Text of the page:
“A horrible student.” That’s how UC Berkeley senior Jesús Galindo remembers himself in elementary school. “For teachers,” he said, “I was the kid to watch out for. I’d act up a lot, or go into a corner and do nothing.”
When Galindo was 9, his father, an elementary school drop-out, divorced his mother, and she fell into deep depression. The family had been troubled, poor. From that moment on, Galindo and his younger brother Alex, began a series of moves with their mom to 13 California cities.
“There was no time for homework; we were in a constant struggle for food and money to survive,” said Galindo. His mother eventually took the boys to Tijuana, Mexico, when Galindo was 11. Then, he said, she disappeared, leaving them on their own.
This spring, 22-year-old Galindo – the first in his family to finish high school – graduates from UC Berkeley with a double major in political science and statistics. In the fall, he will be a teacher in Richmond as part of Teach for America. Someday, he said, he plans to be a school administrator or education policy scholar and to “reform how public schools are funded in the United States.”
How his life has turned out is nothing short of amazing, and a testament to perseverance and brotherly love. Even more astounding is that Galindo and his brother have been their own family unit – and an inseparable support system – for most of their young lives. Today, they still share a roof, in the Bay Area.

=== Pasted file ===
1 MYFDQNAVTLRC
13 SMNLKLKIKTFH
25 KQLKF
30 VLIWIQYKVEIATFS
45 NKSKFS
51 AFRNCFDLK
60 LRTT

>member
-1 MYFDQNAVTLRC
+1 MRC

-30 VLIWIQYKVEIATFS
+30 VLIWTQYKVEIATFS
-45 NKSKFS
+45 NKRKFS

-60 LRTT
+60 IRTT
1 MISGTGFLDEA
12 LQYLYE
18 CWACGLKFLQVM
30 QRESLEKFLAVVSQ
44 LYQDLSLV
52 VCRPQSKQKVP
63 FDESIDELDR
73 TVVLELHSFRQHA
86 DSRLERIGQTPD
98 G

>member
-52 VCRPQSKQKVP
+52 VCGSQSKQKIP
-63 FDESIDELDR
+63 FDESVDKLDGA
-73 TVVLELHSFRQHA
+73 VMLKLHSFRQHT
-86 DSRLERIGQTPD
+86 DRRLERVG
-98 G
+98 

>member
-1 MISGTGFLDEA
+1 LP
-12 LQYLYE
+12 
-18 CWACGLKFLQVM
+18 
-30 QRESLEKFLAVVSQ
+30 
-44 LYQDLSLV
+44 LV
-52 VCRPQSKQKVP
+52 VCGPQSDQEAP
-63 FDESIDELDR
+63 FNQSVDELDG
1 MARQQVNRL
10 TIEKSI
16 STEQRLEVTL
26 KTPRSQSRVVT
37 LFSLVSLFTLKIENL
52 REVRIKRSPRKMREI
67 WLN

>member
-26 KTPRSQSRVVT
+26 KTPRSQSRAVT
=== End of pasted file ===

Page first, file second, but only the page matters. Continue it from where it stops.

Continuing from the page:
“As long as I was alive and breathing, I didn’t want to let go of my brother,” who suffered mental health issues as a teen, said Galindo. “His well-being is my priority – over academia, over my success. And he understands me, what we’ve been through, and we’ve always worked in solidarity together.”
Back in Tijuana, young Jesús Galindo worked for 50 cents a day in an auto shop to pay for Alex’s schooling, as education in Mexico was not free. He never forgot his mother’s words, “No matter what you’re doing in life, make sure you’re getting an education.” Alex’s cheerful personality kept his older brother going.
“Regardless of all these adversities, he was always the positive one,” said Galindo. “We’d be starving, and he always had hope. He said eventually we’d eat and get out of there.”
But the only one who left Tijuana was Galindo. His father came to get him, but left Alex, his youngest son, behind and in a rough neighborhood with uncles unable to care for him. Galindo was driven to Central California, where the dad had a new wife and baby. The family had a large house in Los Banos, and needed the boy’s help with chores, and his English-speaking skills.
“But every waking minute, I thought about my brother and what he was doing,” said Galindo. “Was he eating? Going to school? I didn’t feel comfortable there. I needed my brother.” Galindo attended middle school, but “did horribly, got Fs,” he said. “My mind was somewhere else.”
Years passed before Alex was brought to California from Mexico at age 9. “It was one of the happiest moments of my life,” said Galindo, “but my brother, whose nickname had been ‘happy,’ was no longer the same.”